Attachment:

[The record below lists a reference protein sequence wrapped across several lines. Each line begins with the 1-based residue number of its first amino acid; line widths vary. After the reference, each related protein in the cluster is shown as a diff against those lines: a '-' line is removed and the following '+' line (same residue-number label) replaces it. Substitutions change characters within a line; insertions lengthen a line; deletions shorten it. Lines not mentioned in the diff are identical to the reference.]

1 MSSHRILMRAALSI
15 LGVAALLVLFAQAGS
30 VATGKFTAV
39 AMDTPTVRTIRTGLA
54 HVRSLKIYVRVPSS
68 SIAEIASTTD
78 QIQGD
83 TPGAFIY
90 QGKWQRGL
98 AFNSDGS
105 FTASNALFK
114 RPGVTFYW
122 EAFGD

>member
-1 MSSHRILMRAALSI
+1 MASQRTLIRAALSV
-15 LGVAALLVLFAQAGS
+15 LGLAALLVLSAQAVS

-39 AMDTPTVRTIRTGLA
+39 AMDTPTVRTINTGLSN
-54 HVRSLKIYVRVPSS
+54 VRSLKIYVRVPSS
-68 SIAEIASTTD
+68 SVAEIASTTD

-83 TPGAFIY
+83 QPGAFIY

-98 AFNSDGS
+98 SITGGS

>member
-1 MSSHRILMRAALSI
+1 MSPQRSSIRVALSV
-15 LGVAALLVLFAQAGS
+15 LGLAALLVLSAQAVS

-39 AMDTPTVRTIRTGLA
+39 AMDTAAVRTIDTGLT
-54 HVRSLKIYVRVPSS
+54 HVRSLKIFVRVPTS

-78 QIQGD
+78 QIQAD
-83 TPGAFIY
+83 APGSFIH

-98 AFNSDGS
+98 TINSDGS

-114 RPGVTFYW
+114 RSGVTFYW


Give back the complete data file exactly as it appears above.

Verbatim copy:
[The record below lists a reference protein sequence wrapped across several lines. Each line begins with the 1-based residue number of its first amino acid; line widths vary. After the reference, each related protein in the cluster is shown as a diff against those lines: a '-' line is removed and the following '+' line (same residue-number label) replaces it. Substitutions change characters within a line; insertions lengthen a line; deletions shorten it. Lines not mentioned in the diff are identical to the reference.]

1 MSSHRILMRAALSI
15 LGVAALLVLFAQAGS
30 VATGKFTAV
39 AMDTPTVRTIRTGLA
54 HVRSLKIYVRVPSS
68 SIAEIASTTD
78 QIQGD
83 TPGAFIY
90 QGKWQRGL
98 AFNSDGS
105 FTASNALFK
114 RPGVTFYW
122 EAFGD

>member
-1 MSSHRILMRAALSI
+1 MASQRTLIRAALSV
-15 LGVAALLVLFAQAGS
+15 LGLAALLVLSAQAVS

-39 AMDTPTVRTIRTGLA
+39 AMDTPTVRTINTGLSN
-54 HVRSLKIYVRVPSS
+54 VRSLKIYVRVPSS
-68 SIAEIASTTD
+68 SVAEIASTTD

-83 TPGAFIY
+83 QPGAFIY

-98 AFNSDGS
+98 SITGGS

>member
-1 MSSHRILMRAALSI
+1 MSPQRSSIRVALSV
-15 LGVAALLVLFAQAGS
+15 LGLAALLVLSAQAVS

-39 AMDTPTVRTIRTGLA
+39 AMDTAAVRTIDTGLT
-54 HVRSLKIYVRVPSS
+54 HVRSLKIFVRVPTS

-78 QIQGD
+78 QIQAD
-83 TPGAFIY
+83 APGSFIH

-98 AFNSDGS
+98 TINSDGS

-114 RPGVTFYW
+114 RSGVTFYW